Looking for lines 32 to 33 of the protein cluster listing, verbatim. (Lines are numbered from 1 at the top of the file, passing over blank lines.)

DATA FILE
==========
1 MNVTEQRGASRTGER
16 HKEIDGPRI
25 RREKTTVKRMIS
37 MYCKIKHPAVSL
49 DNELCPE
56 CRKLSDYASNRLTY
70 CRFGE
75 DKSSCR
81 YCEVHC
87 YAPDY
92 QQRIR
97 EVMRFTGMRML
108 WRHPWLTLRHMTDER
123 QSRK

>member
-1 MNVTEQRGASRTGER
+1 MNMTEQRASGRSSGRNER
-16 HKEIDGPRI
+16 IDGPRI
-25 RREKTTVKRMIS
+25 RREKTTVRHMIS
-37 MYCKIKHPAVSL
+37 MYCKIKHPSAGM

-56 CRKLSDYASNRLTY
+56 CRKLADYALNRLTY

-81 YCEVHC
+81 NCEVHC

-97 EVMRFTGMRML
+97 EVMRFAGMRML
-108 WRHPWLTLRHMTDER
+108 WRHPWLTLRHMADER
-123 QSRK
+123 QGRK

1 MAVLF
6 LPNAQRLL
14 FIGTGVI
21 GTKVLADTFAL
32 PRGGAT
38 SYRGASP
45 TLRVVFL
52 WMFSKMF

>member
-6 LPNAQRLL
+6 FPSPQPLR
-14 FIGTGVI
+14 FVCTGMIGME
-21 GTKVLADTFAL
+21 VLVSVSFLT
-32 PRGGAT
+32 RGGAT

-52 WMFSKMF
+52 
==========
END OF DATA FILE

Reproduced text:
-123 QSRK
+123 QGRK